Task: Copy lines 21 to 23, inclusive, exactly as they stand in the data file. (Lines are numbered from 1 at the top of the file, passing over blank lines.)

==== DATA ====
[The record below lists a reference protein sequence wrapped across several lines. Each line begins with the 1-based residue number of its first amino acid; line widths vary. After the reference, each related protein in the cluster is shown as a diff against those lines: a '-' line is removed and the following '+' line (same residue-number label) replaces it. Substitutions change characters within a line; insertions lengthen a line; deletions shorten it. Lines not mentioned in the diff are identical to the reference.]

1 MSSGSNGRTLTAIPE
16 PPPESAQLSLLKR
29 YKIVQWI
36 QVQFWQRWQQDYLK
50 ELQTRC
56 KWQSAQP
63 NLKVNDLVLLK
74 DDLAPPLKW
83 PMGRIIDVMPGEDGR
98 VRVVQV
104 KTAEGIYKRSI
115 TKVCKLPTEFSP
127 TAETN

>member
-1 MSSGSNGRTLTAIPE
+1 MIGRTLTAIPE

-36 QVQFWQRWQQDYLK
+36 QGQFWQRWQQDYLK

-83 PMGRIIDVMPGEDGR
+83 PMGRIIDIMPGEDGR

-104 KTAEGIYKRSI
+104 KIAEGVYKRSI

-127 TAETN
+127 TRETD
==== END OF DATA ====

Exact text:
+83 PMGRIIDIMPGEDGR

-104 KTAEGIYKRSI
+104 KIAEGVYKRSI